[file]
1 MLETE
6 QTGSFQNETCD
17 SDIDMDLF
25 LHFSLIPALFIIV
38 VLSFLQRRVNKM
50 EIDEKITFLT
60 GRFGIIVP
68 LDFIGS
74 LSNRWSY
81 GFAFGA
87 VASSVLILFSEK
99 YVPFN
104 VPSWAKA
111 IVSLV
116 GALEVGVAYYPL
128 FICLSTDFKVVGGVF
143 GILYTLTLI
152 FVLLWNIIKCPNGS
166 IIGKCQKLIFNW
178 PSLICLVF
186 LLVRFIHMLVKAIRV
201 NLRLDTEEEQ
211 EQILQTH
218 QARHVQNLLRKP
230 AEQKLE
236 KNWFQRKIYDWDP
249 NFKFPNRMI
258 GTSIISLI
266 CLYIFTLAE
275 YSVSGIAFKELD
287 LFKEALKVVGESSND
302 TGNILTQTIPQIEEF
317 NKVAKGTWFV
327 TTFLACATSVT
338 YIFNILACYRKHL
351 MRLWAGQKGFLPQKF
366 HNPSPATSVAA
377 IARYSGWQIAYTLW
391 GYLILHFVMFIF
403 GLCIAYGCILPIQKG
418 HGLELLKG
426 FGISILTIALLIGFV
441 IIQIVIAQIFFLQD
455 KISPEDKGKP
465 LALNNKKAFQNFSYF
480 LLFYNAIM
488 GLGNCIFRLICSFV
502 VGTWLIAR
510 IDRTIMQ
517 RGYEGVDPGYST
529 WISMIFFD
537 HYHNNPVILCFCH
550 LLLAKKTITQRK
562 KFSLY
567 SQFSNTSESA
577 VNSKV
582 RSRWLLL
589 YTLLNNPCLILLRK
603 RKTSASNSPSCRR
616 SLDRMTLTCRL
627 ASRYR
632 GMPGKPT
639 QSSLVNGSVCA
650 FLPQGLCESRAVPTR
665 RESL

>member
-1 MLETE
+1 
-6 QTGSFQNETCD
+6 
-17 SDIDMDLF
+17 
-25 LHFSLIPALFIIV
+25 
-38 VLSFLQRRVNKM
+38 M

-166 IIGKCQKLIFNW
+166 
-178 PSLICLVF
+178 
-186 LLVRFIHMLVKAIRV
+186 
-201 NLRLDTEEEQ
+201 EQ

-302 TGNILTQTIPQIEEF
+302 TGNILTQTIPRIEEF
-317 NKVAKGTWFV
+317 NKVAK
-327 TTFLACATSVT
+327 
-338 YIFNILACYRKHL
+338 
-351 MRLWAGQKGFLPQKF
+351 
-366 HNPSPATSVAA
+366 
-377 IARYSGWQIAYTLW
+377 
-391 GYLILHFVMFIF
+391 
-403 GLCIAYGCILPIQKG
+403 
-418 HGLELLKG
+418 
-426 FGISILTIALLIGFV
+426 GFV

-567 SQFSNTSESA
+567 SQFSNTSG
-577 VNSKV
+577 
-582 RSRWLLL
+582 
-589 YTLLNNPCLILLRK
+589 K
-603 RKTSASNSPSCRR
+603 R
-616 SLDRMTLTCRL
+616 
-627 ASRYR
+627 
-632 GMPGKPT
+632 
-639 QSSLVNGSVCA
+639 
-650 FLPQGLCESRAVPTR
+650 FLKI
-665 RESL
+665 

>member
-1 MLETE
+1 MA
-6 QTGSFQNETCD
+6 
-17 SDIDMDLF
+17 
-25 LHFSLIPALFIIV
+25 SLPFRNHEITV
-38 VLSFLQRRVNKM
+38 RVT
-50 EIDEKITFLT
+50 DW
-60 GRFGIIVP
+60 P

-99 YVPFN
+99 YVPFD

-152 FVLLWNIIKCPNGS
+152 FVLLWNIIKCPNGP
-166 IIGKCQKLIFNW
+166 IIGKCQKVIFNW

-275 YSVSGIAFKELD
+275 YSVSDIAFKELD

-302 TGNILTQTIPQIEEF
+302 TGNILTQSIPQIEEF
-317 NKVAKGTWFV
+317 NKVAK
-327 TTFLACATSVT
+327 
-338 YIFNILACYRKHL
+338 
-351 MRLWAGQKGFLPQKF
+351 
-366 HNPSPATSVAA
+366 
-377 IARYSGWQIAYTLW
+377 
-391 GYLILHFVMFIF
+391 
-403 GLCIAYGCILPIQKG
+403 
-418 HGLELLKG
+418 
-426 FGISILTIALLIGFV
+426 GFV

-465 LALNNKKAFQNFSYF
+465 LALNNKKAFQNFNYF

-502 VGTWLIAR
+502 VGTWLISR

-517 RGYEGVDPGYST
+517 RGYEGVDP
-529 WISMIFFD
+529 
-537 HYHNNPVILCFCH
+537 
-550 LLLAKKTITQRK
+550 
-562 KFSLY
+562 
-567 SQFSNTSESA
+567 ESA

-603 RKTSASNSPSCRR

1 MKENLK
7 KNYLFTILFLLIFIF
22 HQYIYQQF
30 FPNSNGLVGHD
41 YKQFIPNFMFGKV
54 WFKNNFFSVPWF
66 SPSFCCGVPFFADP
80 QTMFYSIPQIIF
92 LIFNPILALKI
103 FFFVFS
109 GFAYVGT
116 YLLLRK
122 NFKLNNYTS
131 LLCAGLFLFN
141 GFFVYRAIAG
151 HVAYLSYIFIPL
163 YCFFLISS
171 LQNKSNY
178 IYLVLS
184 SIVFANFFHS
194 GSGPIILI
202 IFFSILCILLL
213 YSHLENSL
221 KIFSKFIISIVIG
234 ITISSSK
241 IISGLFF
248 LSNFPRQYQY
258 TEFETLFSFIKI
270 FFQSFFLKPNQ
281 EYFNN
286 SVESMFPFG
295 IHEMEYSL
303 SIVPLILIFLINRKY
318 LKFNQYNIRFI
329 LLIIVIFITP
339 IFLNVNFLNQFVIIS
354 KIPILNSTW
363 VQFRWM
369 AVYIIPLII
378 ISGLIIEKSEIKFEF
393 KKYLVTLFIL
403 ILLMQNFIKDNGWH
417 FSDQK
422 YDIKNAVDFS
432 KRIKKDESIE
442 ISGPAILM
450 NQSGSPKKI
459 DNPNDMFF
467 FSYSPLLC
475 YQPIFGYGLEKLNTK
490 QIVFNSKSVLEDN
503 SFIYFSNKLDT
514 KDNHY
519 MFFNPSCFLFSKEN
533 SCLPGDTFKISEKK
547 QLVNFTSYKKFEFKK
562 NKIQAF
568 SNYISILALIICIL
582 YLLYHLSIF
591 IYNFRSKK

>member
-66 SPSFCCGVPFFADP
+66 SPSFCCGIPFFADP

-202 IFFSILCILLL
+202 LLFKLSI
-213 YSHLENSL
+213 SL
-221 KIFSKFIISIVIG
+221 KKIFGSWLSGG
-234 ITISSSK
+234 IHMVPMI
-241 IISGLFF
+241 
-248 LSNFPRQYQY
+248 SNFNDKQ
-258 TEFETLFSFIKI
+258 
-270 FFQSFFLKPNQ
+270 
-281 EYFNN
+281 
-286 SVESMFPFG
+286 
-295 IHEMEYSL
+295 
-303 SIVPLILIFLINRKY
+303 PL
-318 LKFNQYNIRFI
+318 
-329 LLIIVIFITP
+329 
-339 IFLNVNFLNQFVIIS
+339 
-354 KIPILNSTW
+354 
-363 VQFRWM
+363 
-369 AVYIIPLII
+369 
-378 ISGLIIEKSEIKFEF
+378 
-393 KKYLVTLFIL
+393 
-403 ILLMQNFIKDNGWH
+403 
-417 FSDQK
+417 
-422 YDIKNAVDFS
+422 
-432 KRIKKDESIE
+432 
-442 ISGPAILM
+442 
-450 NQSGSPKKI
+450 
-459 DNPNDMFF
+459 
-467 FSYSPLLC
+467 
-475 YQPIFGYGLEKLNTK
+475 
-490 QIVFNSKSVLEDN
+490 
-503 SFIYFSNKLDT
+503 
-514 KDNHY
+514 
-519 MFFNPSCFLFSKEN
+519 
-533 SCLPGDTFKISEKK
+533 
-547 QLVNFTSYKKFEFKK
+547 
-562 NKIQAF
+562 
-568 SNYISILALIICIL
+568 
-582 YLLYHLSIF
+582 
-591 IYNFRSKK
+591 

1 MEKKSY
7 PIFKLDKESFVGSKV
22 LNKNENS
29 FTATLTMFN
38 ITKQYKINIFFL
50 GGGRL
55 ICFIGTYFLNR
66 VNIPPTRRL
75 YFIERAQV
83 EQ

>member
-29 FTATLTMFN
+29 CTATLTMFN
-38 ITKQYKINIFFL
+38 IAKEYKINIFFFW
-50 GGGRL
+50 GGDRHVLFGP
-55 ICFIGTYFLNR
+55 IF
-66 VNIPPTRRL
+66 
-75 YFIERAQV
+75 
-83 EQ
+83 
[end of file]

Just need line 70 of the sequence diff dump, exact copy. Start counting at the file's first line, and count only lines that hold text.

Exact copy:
+6 